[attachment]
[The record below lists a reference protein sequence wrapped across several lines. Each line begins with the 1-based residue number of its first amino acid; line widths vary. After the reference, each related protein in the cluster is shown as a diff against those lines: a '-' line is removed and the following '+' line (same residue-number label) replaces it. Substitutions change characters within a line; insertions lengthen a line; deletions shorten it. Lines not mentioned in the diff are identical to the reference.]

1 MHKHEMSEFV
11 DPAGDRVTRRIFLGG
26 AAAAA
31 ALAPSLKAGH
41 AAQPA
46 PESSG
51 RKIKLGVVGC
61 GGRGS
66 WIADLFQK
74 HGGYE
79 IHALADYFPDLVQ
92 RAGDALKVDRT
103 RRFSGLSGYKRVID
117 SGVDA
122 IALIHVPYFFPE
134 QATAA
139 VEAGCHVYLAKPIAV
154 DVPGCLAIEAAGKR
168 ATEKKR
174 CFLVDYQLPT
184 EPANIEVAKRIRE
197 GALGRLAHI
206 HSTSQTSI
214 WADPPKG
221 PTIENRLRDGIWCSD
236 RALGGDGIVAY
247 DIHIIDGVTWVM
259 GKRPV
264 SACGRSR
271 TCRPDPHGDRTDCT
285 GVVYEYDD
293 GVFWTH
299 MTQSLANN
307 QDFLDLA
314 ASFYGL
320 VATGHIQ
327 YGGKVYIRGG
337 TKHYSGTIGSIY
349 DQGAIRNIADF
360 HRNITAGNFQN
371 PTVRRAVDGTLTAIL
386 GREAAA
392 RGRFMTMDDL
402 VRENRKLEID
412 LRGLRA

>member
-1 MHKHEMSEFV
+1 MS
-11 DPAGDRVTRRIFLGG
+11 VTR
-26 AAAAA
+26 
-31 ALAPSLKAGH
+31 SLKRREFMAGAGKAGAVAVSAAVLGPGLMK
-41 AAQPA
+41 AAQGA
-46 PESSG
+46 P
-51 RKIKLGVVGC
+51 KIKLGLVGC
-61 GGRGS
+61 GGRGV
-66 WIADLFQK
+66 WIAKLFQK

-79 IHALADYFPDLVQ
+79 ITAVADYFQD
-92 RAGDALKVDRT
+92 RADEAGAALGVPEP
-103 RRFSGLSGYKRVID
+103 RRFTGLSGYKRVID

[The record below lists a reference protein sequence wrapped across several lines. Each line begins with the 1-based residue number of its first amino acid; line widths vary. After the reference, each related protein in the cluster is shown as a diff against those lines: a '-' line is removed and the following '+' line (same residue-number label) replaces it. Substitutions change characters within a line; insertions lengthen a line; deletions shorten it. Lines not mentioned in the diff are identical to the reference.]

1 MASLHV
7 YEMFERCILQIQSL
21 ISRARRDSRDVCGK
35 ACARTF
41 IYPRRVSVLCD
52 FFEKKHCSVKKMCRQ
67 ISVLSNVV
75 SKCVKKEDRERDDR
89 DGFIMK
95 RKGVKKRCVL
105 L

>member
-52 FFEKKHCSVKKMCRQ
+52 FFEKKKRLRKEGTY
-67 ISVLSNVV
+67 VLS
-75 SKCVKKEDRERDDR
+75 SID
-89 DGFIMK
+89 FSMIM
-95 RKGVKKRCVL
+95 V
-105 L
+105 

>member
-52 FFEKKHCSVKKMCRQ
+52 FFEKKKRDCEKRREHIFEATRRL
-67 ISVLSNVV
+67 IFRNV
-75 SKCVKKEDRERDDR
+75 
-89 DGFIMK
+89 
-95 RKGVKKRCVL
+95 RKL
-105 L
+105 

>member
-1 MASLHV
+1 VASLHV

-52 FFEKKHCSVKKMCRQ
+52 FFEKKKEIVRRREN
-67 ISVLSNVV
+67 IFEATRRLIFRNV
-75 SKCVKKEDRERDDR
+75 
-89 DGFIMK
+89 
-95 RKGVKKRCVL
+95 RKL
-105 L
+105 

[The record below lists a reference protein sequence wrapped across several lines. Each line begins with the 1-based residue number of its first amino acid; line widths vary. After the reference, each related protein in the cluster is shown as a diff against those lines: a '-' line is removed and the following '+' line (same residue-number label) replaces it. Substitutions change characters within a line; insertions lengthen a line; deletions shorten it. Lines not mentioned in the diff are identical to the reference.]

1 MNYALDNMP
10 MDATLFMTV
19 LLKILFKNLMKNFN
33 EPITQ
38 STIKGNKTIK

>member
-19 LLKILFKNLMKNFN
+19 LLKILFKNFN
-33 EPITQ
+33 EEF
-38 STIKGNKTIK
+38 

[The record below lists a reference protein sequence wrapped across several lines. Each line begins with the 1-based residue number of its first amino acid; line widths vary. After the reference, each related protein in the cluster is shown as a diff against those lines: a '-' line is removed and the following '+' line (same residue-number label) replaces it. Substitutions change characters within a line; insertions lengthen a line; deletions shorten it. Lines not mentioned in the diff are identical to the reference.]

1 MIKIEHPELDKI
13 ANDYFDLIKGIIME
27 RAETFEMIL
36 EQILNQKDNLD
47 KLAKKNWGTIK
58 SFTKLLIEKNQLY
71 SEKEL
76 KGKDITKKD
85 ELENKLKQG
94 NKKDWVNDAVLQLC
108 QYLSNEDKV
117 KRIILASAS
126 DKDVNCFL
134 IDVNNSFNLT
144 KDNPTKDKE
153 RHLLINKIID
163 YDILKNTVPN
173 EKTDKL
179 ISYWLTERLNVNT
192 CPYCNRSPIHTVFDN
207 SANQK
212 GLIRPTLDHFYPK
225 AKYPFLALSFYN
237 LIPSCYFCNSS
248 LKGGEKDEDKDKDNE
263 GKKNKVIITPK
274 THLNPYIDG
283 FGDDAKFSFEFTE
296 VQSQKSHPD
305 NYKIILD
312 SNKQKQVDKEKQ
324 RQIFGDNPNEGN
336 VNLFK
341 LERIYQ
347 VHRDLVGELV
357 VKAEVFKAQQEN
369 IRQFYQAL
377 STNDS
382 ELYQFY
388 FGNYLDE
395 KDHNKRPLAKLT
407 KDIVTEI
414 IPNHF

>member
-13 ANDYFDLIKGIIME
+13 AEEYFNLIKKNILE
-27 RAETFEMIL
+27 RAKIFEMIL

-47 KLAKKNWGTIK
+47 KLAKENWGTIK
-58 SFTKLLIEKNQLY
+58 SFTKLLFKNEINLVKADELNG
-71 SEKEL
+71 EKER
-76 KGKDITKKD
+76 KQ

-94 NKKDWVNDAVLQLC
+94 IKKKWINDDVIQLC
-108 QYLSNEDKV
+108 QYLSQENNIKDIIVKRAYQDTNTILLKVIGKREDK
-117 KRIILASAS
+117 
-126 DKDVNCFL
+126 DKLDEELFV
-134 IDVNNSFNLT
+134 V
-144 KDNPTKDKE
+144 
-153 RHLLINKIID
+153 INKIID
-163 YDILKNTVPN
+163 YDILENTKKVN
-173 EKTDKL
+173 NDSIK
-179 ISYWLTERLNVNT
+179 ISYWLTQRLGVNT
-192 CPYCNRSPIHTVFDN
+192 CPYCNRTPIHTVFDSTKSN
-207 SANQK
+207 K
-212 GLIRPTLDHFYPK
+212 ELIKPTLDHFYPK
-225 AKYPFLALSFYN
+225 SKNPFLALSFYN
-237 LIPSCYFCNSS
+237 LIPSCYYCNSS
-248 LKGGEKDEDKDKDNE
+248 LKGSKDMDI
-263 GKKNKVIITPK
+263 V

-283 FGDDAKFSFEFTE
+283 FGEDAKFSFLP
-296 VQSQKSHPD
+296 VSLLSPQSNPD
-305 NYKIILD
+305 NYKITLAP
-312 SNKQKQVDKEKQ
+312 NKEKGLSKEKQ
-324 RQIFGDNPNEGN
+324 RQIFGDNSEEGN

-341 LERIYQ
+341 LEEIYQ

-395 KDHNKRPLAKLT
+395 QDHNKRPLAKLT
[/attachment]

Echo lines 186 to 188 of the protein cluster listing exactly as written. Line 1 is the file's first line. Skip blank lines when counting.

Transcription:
+27 RAKIFEMIL

-47 KLAKKNWGTIK
+47 KLAKENWGTIK